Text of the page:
The Untold Story of Jimmy Savile

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The Untold Story of Jimmy Savile

VOICE OVER: Rebecca Brayton WRITTEN BY: Cassondra Feltus
The crimes committed by this deceased British TV personality will shock you to your core. For this video, we'll be looking at the horrific crimes of one of Britain's most beloved, and now disgraced, media personalities. Our video includes his Career in Radio & Television, Public Image & Celebrity, Investigations, and more!
Transcript

The Untold Story of Jimmy Savile


Welcome to WatchMojo, and today we’re discussing The Untold Story of Jimmy Savile.

For this video, we’ll be looking at the horrific crimes of one of Britain’s most beloved, and now disgraced, media personalities.

Have you watched Netflix’s docuseries “Jimmy Savile: A British Horror Story”? What’s your reaction? Let us know in the comments.


Career in Radio & Television


In 1958, Leeds native Jimmy Savile began his music career as a DJ at Radio Luxembourg. On January 1, 1964, BBC premiered the first episode of “Top of the Pops,” one of their most watched programs. Jimmy Savile hosted the episode, and would go on to essentially be the face of the show through July 2006. Savile would go on to host and present in other BBC shows like Tyne Tees Television’s “Young at Heart,” and “Clunk-Click.”

In May 1975, Savile got his own show on BBC called “Jim’ll Fix It.” Children would write letters to the show asking if Jim would “fix it” so they could make their dreams a reality, like driving James Bond’s car. BBC received thousands of letters every week, and soon, millions of viewers were tuning in. This made Savile a childhood hero to many, and something like a Santa Claus with all the wish granting. After Savile granted their wish, the kids would receive a coveted medal saying “Jim Fixed It For Me.”

Charity Fundraising & Volunteer Work


Savile quickly became a household name, and he used that recognition to regularly raise money for charities in the UK. In 1968, after years of volunteering and fundraising at Leeds General Infirmary, Savile asked to become a porter. It was an odd request, but the hospital took him up on the offer, and he happily transported patients between wards. In 1981, he established the Jimmy Savile Stoke Mandeville Hospital Trust, and the Leeds-based Jimmy Savile Charitable Trust three years later.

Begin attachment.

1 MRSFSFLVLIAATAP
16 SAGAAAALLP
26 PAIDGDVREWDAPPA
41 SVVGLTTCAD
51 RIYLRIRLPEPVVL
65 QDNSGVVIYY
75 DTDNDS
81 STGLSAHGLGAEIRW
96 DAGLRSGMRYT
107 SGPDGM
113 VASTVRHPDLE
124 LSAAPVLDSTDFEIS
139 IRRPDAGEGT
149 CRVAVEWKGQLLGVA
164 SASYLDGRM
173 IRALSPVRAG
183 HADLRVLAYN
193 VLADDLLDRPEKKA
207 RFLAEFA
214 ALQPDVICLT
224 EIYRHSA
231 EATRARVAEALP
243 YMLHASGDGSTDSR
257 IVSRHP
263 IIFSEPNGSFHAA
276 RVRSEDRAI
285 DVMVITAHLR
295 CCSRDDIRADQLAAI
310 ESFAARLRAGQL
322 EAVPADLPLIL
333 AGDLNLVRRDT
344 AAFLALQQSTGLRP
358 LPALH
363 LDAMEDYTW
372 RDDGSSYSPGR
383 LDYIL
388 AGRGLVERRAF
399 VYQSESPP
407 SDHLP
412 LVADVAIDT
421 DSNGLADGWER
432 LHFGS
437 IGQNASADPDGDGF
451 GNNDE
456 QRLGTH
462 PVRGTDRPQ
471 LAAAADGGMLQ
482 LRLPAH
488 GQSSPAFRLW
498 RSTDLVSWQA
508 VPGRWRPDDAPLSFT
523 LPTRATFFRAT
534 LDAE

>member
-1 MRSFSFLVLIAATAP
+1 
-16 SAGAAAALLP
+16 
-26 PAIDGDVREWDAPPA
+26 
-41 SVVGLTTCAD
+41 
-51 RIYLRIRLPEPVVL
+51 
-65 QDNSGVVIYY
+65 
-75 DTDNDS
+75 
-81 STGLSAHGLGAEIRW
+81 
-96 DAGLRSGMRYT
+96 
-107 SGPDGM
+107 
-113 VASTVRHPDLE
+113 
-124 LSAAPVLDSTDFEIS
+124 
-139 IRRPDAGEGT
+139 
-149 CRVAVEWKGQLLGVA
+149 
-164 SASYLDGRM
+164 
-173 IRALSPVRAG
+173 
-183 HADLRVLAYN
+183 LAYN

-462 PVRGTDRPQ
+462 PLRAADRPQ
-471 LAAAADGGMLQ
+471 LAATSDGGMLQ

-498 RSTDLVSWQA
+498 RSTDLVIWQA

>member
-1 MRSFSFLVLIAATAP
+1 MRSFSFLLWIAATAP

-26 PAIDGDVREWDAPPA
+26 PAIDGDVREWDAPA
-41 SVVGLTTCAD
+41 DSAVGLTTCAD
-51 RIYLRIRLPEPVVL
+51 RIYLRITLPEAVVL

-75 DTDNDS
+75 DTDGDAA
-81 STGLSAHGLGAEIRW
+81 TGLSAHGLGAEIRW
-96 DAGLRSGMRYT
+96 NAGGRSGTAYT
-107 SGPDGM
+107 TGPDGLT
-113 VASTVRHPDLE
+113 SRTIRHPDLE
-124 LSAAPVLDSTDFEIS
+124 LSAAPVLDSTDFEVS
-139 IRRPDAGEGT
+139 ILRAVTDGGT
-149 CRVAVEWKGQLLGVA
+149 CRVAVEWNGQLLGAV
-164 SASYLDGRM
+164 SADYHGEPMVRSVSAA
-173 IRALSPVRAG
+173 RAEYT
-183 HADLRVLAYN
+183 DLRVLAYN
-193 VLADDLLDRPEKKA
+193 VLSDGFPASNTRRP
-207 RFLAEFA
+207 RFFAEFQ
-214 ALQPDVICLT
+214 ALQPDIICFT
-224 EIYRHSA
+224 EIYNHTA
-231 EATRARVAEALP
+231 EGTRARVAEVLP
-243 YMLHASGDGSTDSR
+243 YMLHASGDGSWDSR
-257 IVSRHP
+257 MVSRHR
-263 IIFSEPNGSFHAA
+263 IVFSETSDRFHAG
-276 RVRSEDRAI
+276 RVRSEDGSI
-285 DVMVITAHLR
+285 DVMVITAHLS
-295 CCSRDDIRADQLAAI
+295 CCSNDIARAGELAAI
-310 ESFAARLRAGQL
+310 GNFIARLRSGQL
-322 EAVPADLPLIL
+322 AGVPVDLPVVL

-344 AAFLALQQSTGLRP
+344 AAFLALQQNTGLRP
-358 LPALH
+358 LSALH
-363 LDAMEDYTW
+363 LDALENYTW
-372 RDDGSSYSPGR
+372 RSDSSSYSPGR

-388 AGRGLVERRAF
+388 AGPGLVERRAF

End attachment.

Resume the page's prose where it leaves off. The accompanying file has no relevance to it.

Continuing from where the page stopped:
Savile was appointed as a fundraiser for Stoke Mandeville Hospital in 1980, and over three years, he raised millions for the hospital’s new National Spinal Injuries Center. In 1987, he was appointed to a management board for the psychiatric hospital Broadmoor - despite having no professional medical experience. The following year, he was made chair of a task force overseeing management. Shockingly, he was given his own rooms and set of keys, plus the authority to make management decisions. Savile had unrestricted access to the entire hospital.

Public Image & Celebrity


Being a regular face on television through his hosting gigs and charity work, Jimmy Savile appeared to be a man of the people. His working class background added to his likability, and he charmed his way into the hearts of a nation. Part of his mass appeal was his peculiar, flamboyant personality. He sported blonde hair, tracksuits, jewelry, and often smoked a cigar. But beneath this eccentric persona was a sinister pattern of behavior. Savile was a prolific predator hiding in plain sight.

Rubbing elbows with the British Royal family certainly helped him maintain his family-friendly image. He became friends with former Prime Minister Margaret Thatcher, who later lobbied for him to be knighted. And despite hesitation from others, Savile was knighted, by both the Queen and Pope, in 1990. Prince Charles of Wales came to Savile for advice, both on politics and on his marriage!

Personal Life